On a personal note, this is one of the only games I've played that encapsulates a very real aspect of being a gay sibling. It reminded me a lot of my own relationship with my brother and cousin.. At times, they were the only person who could be there for me. The thought of not having them during these times made me feel for Samantha. I remember falling in love with a boy, and wanting to run off with him. I remember the sting of my parents' rejection and feeling so angry at them because of it. But I had people who I could go to. Sam didn't. I know her. I know her what she's feeling, and to experience that on this format is nothing short of groundbreaking for me.
White, straight men dominate the video gaming industry. I am a white, gay man. I cannot comment on what it's like to suffer as a woman in the queer community. I cannot definitively say that this is an amazingly positive experience for a queer female gamer, because I'm not one. I can say that this game still holds up as a beautiful representation of queer youth. Samantha is a teen girl who falls in love with another teen girl - and their ending is not fraught with sadness and pain. Depending on who you are, the ending could be seen as more beautiful than tragic (I don't want to give it away, but don't worry, no one dies). That's big deal and I feel like this game give you a refuge from a world that thinks you're disposable.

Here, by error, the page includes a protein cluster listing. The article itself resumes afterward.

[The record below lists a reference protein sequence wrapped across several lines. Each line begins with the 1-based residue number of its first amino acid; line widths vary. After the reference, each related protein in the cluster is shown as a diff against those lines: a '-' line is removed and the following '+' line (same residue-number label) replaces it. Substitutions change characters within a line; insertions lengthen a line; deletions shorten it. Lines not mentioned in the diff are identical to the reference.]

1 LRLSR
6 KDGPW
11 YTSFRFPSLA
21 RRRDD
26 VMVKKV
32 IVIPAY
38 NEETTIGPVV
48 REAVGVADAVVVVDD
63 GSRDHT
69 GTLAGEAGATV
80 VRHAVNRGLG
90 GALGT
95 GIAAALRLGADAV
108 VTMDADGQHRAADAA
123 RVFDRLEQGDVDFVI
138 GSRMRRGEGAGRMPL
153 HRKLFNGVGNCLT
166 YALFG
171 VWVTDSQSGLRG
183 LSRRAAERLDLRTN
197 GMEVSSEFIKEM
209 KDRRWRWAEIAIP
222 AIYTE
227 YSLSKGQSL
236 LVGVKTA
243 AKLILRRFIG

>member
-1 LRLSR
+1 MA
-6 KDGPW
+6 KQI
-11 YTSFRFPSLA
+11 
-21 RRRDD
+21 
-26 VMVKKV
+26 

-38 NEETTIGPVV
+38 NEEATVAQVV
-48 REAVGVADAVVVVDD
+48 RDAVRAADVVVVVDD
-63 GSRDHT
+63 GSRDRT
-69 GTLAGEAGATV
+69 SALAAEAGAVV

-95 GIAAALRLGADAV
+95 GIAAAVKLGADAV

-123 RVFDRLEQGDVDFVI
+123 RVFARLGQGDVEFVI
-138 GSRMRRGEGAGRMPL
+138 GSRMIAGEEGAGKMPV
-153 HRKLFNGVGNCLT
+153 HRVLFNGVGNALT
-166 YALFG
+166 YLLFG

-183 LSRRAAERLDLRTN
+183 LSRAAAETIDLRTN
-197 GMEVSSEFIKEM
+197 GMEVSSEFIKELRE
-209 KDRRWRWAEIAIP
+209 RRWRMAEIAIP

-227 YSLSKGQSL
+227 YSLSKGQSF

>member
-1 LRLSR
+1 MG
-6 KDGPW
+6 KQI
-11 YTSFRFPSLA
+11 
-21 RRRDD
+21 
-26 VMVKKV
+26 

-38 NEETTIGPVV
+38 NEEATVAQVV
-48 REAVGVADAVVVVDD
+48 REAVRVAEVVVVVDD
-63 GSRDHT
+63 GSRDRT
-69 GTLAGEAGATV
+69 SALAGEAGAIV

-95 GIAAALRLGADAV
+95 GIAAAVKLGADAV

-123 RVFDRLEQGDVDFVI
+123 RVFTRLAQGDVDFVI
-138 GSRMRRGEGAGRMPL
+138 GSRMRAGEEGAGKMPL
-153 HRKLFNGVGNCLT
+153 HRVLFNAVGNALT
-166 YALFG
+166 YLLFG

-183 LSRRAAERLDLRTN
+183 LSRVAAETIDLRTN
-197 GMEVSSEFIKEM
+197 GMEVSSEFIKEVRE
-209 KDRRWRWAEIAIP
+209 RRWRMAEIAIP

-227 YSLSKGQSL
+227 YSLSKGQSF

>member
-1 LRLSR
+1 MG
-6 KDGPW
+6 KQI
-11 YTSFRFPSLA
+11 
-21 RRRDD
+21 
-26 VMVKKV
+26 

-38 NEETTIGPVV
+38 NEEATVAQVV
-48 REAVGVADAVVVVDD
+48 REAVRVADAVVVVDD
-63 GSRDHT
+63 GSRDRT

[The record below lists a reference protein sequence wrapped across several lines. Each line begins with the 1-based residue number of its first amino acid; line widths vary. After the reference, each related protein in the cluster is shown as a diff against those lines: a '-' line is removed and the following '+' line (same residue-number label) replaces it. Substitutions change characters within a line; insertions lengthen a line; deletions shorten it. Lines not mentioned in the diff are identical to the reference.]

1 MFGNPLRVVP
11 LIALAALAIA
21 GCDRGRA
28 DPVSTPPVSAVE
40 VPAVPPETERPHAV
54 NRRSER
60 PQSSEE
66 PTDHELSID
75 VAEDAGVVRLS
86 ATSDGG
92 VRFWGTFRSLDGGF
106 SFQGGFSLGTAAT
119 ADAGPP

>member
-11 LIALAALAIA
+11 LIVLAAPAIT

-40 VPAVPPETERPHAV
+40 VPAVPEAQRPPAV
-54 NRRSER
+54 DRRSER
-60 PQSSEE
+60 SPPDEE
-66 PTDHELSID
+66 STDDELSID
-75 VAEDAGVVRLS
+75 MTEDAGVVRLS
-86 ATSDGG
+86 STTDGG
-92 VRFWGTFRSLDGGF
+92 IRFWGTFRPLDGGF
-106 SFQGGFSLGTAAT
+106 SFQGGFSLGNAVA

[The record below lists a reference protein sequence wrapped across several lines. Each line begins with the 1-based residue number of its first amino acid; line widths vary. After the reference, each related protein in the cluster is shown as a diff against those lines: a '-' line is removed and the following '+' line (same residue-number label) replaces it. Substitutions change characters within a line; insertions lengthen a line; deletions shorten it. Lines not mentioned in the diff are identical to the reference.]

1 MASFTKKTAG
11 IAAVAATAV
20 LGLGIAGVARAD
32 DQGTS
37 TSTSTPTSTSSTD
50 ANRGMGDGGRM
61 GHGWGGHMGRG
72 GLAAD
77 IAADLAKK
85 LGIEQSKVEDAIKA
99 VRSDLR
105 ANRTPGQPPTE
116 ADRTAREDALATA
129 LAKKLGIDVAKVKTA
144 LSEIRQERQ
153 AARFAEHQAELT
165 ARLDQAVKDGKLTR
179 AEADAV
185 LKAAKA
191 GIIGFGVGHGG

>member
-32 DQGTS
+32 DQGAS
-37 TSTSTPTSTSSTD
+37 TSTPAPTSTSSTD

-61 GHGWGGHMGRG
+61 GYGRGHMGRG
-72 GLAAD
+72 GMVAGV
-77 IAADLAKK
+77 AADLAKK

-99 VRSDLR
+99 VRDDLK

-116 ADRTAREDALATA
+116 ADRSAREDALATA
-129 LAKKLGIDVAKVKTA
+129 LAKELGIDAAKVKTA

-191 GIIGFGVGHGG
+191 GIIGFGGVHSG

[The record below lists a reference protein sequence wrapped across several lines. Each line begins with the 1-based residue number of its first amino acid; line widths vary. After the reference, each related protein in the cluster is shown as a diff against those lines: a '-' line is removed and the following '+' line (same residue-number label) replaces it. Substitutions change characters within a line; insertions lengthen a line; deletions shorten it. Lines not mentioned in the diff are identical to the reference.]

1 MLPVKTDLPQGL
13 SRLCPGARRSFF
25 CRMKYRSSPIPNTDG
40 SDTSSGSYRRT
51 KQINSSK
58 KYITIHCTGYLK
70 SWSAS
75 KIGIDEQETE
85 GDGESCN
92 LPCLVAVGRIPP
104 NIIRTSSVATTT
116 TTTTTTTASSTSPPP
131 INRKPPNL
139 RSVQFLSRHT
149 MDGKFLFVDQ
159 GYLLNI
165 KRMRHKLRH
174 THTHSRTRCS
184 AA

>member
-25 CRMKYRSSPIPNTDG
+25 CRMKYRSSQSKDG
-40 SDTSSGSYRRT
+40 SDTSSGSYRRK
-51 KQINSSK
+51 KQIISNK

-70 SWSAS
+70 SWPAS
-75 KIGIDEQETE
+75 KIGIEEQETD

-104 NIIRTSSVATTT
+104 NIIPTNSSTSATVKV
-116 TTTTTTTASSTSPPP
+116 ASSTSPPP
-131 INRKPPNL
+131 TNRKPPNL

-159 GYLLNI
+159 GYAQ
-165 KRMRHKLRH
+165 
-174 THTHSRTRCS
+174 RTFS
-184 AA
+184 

The attic, which is locked throughout most of the game.
Gone Home defied my expectations. I sat for hours playing through this house. My domestic adventure gave me a beautiful look into a queer teen's life and family.
So, is this game still relevant? Yes, I can confidently say that this game is one of the beacons of hope in an ocean full of poor representation. It's not a perfect representation, but there never is. Does the gameplay still hold up? Again, it bored me - but the curiosity and the exploration eventually draws you in. My verdict: Gone Home is a timeless exploration into family and queer youth, and every queer gamer should play it.
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If you cling to outdated ideas, you are choosing to be left behind.
A relative recently reached out to express concern that I was sharing ageist sentiments on the Internet.
She didn't have to specify which content had bothered her. I knew she was talking about my attacks on "boomers."
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Please stop me.
Post Malone is the poet laureate of all beer-drunken hearts, and his astute observations on life, love, and intoxication deserve to be taken far too seriously.
As a freshly graduated English major who just moved to Brooklyn, I feel that it's my personal responsibility to share my philosophical musings with the world. Sadly, very few people read books anymore, so I've decided to apply my degree to something I love but that also may meet the masses on their terms: the exquisitely poetic lyrics of the one and only Post Malone.